Parking the rhetoric, I'd be interested in your thoughts as to whether the RMT's headline demands are realistic in the current climate - substantively, a pay rise approaching double figures, and guarantees of no compulsory redundancies?

With the taxpayer having pumped £billions into the railways over the course of the pandemic, from where do you consider these additional costs should be funded, given falling passenger numbers, demand and therefore revenue?
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« Reply #98 on: June 01, 2022, 06:45:12 am »

It is easy to blame this all on the RMT (National Union of Rail, Maritime & Transport Workers) leadership, but you don't get that sort of result in a ballot unless there is an awful lot if discontent among staff. If there is then it needs fixing. Unfortunately the treasury is now running the railways (by which I probably mean treasury minsters) and on past record they understand less about managing people than they do about engineering.  They do not understand that if you treat people well you can get away with paying them less.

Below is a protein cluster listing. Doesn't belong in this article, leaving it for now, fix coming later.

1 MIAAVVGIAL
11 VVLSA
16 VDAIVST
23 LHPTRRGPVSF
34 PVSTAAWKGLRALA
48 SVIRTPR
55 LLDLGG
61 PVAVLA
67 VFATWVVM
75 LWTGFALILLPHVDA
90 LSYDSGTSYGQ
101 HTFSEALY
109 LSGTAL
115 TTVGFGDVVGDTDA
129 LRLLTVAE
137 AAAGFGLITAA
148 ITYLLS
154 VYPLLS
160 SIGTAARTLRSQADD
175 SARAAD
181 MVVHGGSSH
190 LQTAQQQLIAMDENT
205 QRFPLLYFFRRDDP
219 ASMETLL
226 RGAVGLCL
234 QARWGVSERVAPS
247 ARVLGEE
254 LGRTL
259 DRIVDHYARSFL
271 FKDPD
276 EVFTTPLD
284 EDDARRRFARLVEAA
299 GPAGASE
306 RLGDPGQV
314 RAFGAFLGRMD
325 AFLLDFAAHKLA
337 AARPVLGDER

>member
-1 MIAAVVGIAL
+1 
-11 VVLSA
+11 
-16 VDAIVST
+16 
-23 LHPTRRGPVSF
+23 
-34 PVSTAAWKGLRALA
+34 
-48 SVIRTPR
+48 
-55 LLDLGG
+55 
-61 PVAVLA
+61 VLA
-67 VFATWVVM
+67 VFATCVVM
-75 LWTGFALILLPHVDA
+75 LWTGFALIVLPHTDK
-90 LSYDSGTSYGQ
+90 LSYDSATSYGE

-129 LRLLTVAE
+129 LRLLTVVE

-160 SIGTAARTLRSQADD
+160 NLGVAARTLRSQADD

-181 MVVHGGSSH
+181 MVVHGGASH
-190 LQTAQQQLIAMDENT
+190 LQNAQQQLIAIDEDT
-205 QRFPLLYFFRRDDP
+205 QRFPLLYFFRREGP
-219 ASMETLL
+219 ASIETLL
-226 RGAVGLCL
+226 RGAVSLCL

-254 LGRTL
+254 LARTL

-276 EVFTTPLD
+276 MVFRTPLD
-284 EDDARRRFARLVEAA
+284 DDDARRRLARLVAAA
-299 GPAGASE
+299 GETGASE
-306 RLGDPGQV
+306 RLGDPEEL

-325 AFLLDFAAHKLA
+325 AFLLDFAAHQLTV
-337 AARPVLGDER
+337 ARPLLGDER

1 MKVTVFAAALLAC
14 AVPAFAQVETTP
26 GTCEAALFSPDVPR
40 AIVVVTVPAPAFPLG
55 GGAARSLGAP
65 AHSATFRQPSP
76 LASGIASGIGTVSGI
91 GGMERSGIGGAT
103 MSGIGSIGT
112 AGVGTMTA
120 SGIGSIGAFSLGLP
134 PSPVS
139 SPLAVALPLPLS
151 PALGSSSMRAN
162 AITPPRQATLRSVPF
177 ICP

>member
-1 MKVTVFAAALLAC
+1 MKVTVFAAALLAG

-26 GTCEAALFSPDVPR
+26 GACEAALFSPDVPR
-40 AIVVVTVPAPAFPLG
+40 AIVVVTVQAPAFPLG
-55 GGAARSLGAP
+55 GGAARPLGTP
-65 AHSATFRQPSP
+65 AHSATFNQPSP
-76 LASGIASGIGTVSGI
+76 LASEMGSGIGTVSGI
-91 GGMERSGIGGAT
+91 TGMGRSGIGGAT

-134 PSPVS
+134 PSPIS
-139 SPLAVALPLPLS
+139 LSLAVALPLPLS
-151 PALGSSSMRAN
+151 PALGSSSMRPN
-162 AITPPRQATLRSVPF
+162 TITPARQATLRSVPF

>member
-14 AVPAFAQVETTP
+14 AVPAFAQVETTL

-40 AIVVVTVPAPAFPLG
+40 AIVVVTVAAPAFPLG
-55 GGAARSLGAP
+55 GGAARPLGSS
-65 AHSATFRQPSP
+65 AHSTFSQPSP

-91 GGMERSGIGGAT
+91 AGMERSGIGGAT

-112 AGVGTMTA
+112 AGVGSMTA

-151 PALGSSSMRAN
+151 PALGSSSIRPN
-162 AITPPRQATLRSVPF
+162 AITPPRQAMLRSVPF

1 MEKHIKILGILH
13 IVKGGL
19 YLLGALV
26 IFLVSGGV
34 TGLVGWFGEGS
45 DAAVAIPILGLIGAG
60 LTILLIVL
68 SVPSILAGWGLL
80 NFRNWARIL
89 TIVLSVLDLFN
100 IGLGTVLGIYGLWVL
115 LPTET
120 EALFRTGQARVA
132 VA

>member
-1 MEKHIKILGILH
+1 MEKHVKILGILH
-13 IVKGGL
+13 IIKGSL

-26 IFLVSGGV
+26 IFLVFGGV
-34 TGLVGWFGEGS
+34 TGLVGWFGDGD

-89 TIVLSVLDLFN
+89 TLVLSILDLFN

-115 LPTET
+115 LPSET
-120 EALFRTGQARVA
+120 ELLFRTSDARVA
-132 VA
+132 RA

Of course they want people to leave to cut costs, but they don't understand that this approach usually means that the wrong people leave. You then end up with the wrong mix of staff. You also end up paying your worst people more than you need to do the job badly because there is no on else to do the job.  They are still discontented and therefore treat ordinary passengers in the same way that management treat them. 

Parking the rhetoric, I'd be interested in your thoughts as to whether the RMT's headline demands are realistic in the current climate - substantively, a pay rise approaching double figures, and guarantees of no compulsory redundancies?

With the taxpayer having pumped £billions into the railways over the course of the pandemic, from where do you consider these additional costs should be funded, given falling passenger numbers, demand and therefore revenue?

Negotiations are (or should be) about reaching a compromise between the 2 sides demands.  The thing that will hamper the compromise will be the Government's hand cuffs placed on the Rail Industries Exc leadership teams.

With all the other travel chaos currently the Unions may see they have an advantage with the public discontent with the issues ant sea and air ports, that is an advantage for the Unions and their members and not for the travelling public but such is the nature of industrial disputes